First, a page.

Ramirez-Salazar, Garcia, Ybarra, and the two undercover officers then went to the nearby location where the delivery was to take place. They had dinner and then Ramirez-Salazar and Garcia departed explaining that the delivery should take place in one hour. Palacio arrived with the cocaine in a shopping bag and it was inspected by one of the undercover officers. Palacio was then arrested and the three kilos of cocaine were seized. A search of the delivery car produced $15,020 in U.S. currency. Officers searched Palacio and found a set of car keys for a Toyota Supra which he was observed driving prior to his arrest. A search of the Toyota produced seven packages of cocaine.
Ramirez-Salazar and Garcia were subsequently arrested. After receiving consent to search from Ramirez-Salazar, officers searched a residence at 1301 Greenwood in Los Angeles County. The search produced a calendar containing "pays" and "owes" for narcotics transactions and a triple beam scale commonly used by drug traffickers. After receiving consent from Garcia to search his residence, authorities seized a bottle of inositol which is commonly used to "cut" or dilute cocaine. Also seized from Garcia's residence was $7,400 in U.S. currency and cards containing "pays" and "owes".
Based on this evidence we have absolutely no difficulty with concluding that Ramirez-Salazar, Garcia, and Palacio were involved in one conspiracy to distribute cocaine. The applicable standard for determining whether the government has proved a single conspiracy versus multiple conspiracies is whether the record contains evidence "from which the jury could have found one overall agreement to commit an illegal act--here, the distribution of drugs." United States v. Baker, 855 F.2d 1353, 1356 (8th Cir.1988), cert. denied, --- U.S. ---, 109 S.Ct. 2072, 103 L.Ed.2d ---- (U.S. May 15, 1989). In making this determination, "we view the evidence in the light most favorable to upholding the jury verdict." Id. We also note that a "conspirator need not know all of the other conspirators or be aware of all the details of the conspiracy, so long as the evidence is sufficient to show knowing contribution to the furtherance of the conspiracy." United States v. Massa, 740 F.2d 629, 636 (8th Cir.1984), cert. denied, 471 U.S. 1115, 105 S.Ct. 2357, 86 L.Ed.2d 258 (1985).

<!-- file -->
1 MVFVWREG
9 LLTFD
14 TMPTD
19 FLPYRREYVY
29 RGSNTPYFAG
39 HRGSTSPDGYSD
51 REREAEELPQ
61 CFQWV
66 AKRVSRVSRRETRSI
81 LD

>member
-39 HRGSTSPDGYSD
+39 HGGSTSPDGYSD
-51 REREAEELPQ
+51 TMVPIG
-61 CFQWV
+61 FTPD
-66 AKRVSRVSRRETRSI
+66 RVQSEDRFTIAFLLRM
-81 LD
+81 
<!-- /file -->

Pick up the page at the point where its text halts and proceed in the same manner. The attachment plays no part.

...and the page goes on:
From the evidence established in the instant case it is clear that Ramirez-Salazar, Garcia, and Palacio were coconspirators. There was evidence that Garcia was the owner of the four kilos of cocaine delivered to Mendoza in December 1987. Ramirez-Salazar was the primary negotiator for the December 1987 drug transaction with Mendoza. In addition, Garcia and Ramirez-Salazar both were involved in negotiating the transaction that led to their arrests. There is also sufficient evidence to conclude that Palacio was a member of the conspiracy and furthered the conspiracy by serving as the drug courier. Palacio delivered the drugs which concluded the transaction with Mendoza and he also delivered the drugs in the transaction that led to his arrest. See United States v. Baker, 855 F.2d at 1357 ("Although various defendants entered the conspiracy at different times and performed different functions, the conspiracy had one criminal objective: to sell large quanitities of methamphetamine or other drugs."). Accordingly, we reject appellants' argument that the government failed to prove a single conspiracy.
D. Denial of Ramirez-Salazar and Palacio's Motions to Sever
Our finding that the evidence established a single conspiracy in this case forecloses the next argument raised on appeal. See United States v. Massa, 740 F.2d at 644. Appellants Ramirez-Salazar and Palacio argue that the district court erred in denying their motions for severance.
We note that joinder of defendants is appropriate under Federal Rule of Criminal Procedure 8(b) "if they are alleged to have participated in the same act or transaction or in the same series of acts or transactions constituting an offense or offenses." Fed.R.Crim.P. 8(b). The defendants "may be charged in one or more counts together or separately and all of the defendants need not be charged in each count." Id. It is the well-settled rule in this circuit that when all of the defendants charged in an indictment are part of a single common conspiracy joinder under Rule 8(b) is proper. See United States v. Grey Bear, 863 F.2d 572, 578, 585 (8th Cir.1988) (en banc) (separate statements of Chief Judge Lay and Judge John R. Gibson representing the polarized views of an equally divided court); see also United States v. Massa, 740 F.2d at 644.